Chris Coleman’s Wales team will look to get their qualifying campaign off to a good start tomorrow, but opponents Belgium may be too tough.
A year ago today Wales had just fallen to a narrow 1-0 defeat to England at Wembley. In truth, Gary Speed’s side had matched the English and had it not been for a late miss by Robert Earnshaw, they would have left Wembley with a deserved draw. But the performance was the key. Wales were not outclassed as they had been in the home fixture six months prior. Speed’s side was a work in progress, but progress was quick. Two wins over Switzerland and Bulgaria saw them finish their Euro 2012 campaign on a high, and an excellent 4-1 friendly win over Norway gave a glimmer of hope to Welsh fans looking forward to the qualification campaign for Brazil 2014.
Twelve months later and that hope has gone missing in the aftermath of the tragic loss of Speed. Chris Coleman has been given the difficult task of building on Speed’s work but he is yet to have the team playing with the same style and success as his predecessor – Wales are yet to score with him in the dugout. Going by his two matches in charge, 2-0 losses to both Mexico and Bosnia and Herzegovina, Wales could be in danger of falling back into an era of abject performances and player withdrawals. But, one must not be too quick to judge upon friendly matches, especially with a new manager – it took Speed until his fourth game in charge for Wales to earn his first win. Coleman can only be hopeful that his side will show their best when the pressure is on.
Wales have been drawn in a tricky group for the World Cup qualifiers. With Croatia as clear favourites and Macedonia as group minnows, the other four teams, (Belgium, Serbia, Scotland and Wales) all sit within seven places of each other in the FIFA world rankings. The key to success in such a tight group will be solid home form, since each side should be quite capable of taking points from another.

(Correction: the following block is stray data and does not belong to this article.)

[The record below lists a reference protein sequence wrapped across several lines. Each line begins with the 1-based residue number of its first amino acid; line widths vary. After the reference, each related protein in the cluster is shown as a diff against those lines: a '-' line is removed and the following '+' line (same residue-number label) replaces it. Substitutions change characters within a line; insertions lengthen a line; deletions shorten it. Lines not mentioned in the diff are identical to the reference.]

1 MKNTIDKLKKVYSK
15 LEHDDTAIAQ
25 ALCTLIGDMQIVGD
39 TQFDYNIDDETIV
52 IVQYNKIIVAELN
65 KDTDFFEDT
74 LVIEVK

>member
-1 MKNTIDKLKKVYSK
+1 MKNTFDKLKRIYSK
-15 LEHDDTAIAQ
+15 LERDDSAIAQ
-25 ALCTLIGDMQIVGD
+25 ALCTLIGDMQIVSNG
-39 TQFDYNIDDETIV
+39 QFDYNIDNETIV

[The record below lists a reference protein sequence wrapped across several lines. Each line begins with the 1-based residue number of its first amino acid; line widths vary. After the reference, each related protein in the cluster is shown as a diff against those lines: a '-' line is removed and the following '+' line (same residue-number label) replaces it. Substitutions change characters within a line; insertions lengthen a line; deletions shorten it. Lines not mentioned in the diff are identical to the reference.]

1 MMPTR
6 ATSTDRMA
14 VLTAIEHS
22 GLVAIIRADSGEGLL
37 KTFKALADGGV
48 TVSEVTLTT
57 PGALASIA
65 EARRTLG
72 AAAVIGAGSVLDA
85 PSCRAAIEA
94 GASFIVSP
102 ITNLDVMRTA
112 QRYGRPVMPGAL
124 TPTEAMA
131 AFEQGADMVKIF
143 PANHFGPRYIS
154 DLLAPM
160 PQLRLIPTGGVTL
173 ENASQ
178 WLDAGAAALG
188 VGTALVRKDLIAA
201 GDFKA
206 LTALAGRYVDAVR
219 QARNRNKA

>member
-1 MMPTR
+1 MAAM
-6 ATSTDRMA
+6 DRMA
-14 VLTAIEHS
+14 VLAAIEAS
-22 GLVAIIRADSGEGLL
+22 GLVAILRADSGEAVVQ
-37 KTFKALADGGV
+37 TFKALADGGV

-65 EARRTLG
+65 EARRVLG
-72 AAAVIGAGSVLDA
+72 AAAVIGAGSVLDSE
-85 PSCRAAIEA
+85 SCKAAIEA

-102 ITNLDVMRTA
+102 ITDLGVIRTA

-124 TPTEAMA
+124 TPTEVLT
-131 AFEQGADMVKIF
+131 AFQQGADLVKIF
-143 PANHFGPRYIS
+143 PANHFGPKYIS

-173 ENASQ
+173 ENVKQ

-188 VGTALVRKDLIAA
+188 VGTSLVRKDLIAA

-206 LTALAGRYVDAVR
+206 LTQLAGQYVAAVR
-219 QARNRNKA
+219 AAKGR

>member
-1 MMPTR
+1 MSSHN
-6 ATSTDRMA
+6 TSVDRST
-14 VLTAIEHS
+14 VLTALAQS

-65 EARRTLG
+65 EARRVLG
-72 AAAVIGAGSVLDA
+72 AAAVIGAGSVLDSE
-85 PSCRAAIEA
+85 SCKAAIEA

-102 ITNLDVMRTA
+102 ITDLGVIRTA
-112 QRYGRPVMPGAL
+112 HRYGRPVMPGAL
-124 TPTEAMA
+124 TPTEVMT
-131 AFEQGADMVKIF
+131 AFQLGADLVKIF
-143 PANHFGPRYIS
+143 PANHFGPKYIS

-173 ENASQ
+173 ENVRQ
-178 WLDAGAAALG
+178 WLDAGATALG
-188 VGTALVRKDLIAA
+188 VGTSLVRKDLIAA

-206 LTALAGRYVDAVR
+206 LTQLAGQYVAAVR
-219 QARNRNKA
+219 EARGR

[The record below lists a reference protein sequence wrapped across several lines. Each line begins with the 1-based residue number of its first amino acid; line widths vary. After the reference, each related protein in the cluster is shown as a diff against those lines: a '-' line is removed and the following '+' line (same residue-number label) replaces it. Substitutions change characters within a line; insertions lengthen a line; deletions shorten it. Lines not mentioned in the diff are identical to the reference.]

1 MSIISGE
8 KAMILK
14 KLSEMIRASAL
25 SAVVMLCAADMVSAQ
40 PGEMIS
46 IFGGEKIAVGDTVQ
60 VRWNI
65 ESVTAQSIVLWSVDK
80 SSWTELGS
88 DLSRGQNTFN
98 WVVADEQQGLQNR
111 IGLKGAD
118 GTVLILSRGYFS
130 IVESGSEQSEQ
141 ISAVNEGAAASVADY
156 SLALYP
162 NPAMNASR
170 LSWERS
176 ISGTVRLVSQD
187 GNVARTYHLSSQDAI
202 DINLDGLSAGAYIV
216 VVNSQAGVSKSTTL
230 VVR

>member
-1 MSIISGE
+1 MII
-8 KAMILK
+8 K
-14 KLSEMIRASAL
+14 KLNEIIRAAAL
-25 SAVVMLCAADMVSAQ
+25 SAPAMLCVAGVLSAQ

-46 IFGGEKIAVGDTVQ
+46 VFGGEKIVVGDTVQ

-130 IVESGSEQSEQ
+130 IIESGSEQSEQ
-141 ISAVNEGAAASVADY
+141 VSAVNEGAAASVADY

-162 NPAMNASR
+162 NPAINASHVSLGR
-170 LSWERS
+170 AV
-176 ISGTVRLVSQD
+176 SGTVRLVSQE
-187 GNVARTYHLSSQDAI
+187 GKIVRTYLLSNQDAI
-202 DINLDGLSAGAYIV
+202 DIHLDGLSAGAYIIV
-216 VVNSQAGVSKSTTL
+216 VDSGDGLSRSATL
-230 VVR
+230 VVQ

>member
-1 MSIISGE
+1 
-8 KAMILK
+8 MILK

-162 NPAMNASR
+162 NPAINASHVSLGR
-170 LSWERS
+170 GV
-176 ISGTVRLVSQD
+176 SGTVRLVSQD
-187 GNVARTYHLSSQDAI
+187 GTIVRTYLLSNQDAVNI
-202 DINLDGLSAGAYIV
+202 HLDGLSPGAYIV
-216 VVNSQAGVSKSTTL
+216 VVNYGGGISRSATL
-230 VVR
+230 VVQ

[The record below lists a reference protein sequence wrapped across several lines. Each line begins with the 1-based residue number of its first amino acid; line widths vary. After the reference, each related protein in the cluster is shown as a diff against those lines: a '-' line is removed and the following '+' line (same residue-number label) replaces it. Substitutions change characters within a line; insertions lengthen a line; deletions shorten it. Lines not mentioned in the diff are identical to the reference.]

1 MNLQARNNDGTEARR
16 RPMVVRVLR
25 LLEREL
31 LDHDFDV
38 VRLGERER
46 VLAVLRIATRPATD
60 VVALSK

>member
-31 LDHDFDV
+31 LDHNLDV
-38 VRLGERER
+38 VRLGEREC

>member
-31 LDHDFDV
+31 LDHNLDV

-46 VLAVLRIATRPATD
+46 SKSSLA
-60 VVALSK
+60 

Coleman’s campaign kicks off tomorrow against Belgium but unfortunately his squad has been steadily eroded by a long string of injuries. Wales will be without eight players, including usual starters Craig Bellamy, Wayne Hennessey and Neil Taylor. Crucially though, the trio of Gareth Bale, Aaron Ramsey and Joe Allen are fit. If they are to have any hope of a positive result, then these three will have to perform to their best to outclass a star-studded Belgian team.
However, in recent years the Belgians have been tarnished with the tag of under-achievers, their team often amounting to less that the sum of its undoubtedly talented parts. But following a 4-2 win over the Dutch in August, the Red Devils will be more than hopeful of mounting a successful qualifying campaign. The Belgian side is now full of top class talent, with several players recently earning moves to join an already established Premier League contingent, and in their captain Vincent Kompany they can claim to have one of the world’s finest defenders.
Conversely, it is in defence where Wales may struggle. Coleman’s clumsy attempts to coax Ryan Shawcross and Ben Turner into his team showed a lack of trust in his current defensive options, who will have the tough task of keeping the likes of Eden Hazard, Moussa Dembele and Kevin Mirallas quiet.
With such quality throughout the Belgian side, they’ll undoubtedly be one of Wales’ tougher challenges this campaign. The Dragons will need to play like they did against England, but they also must hope that Belgium’s own golden generation don’t dazzle.
Wales v Belgium, 07/09/2012, KO: 19.45, Cardiff City Stadium